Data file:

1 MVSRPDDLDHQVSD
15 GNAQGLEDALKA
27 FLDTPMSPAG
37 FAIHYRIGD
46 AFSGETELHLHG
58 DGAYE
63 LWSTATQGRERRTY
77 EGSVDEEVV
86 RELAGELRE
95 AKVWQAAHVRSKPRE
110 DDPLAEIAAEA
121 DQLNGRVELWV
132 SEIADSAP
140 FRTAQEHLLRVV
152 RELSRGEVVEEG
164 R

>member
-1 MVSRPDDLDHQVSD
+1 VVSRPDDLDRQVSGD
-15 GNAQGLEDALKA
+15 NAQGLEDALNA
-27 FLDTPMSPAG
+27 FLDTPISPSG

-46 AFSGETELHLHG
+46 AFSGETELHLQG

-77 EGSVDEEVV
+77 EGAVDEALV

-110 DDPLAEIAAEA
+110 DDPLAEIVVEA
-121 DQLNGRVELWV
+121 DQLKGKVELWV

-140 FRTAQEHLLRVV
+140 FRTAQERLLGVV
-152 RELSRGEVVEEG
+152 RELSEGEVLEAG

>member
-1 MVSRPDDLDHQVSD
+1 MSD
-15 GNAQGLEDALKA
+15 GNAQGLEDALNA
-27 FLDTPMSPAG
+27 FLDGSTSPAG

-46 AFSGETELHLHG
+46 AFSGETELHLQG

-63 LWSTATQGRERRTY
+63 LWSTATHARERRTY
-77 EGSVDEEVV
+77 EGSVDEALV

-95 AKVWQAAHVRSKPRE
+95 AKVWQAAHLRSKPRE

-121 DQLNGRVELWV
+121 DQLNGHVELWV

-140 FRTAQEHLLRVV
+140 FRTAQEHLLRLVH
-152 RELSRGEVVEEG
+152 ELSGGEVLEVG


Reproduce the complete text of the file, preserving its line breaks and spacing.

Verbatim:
1 MVSRPDDLDHQVSD
15 GNAQGLEDALKA
27 FLDTPMSPAG
37 FAIHYRIGD
46 AFSGETELHLHG
58 DGAYE
63 LWSTATQGRERRTY
77 EGSVDEEVV
86 RELAGELRE
95 AKVWQAAHVRSKPRE
110 DDPLAEIAAEA
121 DQLNGRVELWV
132 SEIADSAP
140 FRTAQEHLLRVV
152 RELSRGEVVEEG
164 R

>member
-1 MVSRPDDLDHQVSD
+1 VVSRPDDLDRQVSGD
-15 GNAQGLEDALKA
+15 NAQGLEDALNA
-27 FLDTPMSPAG
+27 FLDTPISPSG

-46 AFSGETELHLHG
+46 AFSGETELHLQG

-77 EGSVDEEVV
+77 EGAVDEALV

-110 DDPLAEIAAEA
+110 DDPLAEIVVEA
-121 DQLNGRVELWV
+121 DQLKGKVELWV

-140 FRTAQEHLLRVV
+140 FRTAQERLLGVV
-152 RELSRGEVVEEG
+152 RELSEGEVLEAG

>member
-1 MVSRPDDLDHQVSD
+1 MSD
-15 GNAQGLEDALKA
+15 GNAQGLEDALNA
-27 FLDTPMSPAG
+27 FLDGSTSPAG

-46 AFSGETELHLHG
+46 AFSGETELHLQG

-63 LWSTATQGRERRTY
+63 LWSTATHARERRTY
-77 EGSVDEEVV
+77 EGSVDEALV

-95 AKVWQAAHVRSKPRE
+95 AKVWQAAHLRSKPRE

-121 DQLNGRVELWV
+121 DQLNGHVELWV

-140 FRTAQEHLLRVV
+140 FRTAQEHLLRLVH
-152 RELSRGEVVEEG
+152 ELSGGEVLEVG